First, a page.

Healthy Living: The science of sleep, part 2
In the second part of the four-part series "The Science of Sleep," most top sleep professionals say a change of habits can make one's slumber more refreshing. Health reporter Kafi Drexel filed the following report.
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Not everyone can find the time to nap in the middle of the day, but that is exactly what spa client Tiffany Hott tries to do.
"Being a CEO and being a busy executive, especially in this economy, I'm very stressed," said Hott. "Before, I wasn't able to get a full night of sleep. I was constantly waking up in the middle of the night, feeling restless, lethargic, listless."
The relaxation techniques Hott picks up at her twice-monthly visits to Yelo Spa in Manhattan help her get through the night. The facility tries to put the "power" back in "power nap" by using special chairs that put the sleeper in a zero-gravity position.
"[With the chair,] your blood flow gets concentrated toward your chest, and as a result of that, your heart does not need to work as hard to irrigate your brain," said Nicolas Ronco, Yelo's founder and chief executive officer.
The Yelo Spa also treats the moment of awakening very seriously as well. Instead of using jarring alarms, the facility uses special lighting that simulates the sunrise, to try and reset the sleeper's body clock.
In addition to more serious cognitive behaviorial therapy, which typically consists of one-on-one sessions between doctor and patient, soothing activities like yoga also make the prescription list.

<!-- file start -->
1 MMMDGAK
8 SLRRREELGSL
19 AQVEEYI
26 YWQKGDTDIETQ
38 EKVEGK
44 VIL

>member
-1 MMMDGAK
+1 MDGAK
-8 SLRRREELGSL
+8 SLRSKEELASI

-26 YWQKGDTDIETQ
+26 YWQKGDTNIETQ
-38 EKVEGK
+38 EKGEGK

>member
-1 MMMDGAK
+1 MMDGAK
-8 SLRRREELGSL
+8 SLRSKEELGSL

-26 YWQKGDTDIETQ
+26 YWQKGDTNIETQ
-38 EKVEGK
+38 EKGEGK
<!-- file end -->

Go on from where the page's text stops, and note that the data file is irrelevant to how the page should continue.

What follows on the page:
Yoga teacher Karishma Kadian recommends the so-called "Child" pose, the "Legs Up The Wall" pose and breathing exercises to help calm the nervous system.
"If you consistently make it part of your life, you'll find you get tired at night and you wake up in the morning feeling refreshed," said Kadian.
Changing one's sleep environment and the use of special gadgets might also do the trick. Dr. James Maas, a Cornell University social psychologist, has devoted more than 40 years of research to sleep study. He is so serious about sleeping comfortably that he has even designed his own pillow for proper alignment.
"Most people fail the pillow test. If you take a pillow and fold it in half and it snaps open very quickly, that's good. But if it sits there and has no action to it, you have a dead pillow," said Maas.
Whether a mattress is soft, medium or firm, it should have a solid foundation and not sink.
Maas also recommends the Zeo, a $250 sleep coach with a headband that help users improve sleeping patterns. Tinted glasses also can help sleepers slip into a better bedtime routine, by cutting down on nighttime stimulation like overhead lights, televisions and computer screens.
Yet despite all the talk about changing habits, the number-one way sleep-deprived people get rest is through sleep medications. Part Three of "The Science Of Sleep" will go over the pros and cons of the latest sleep meds.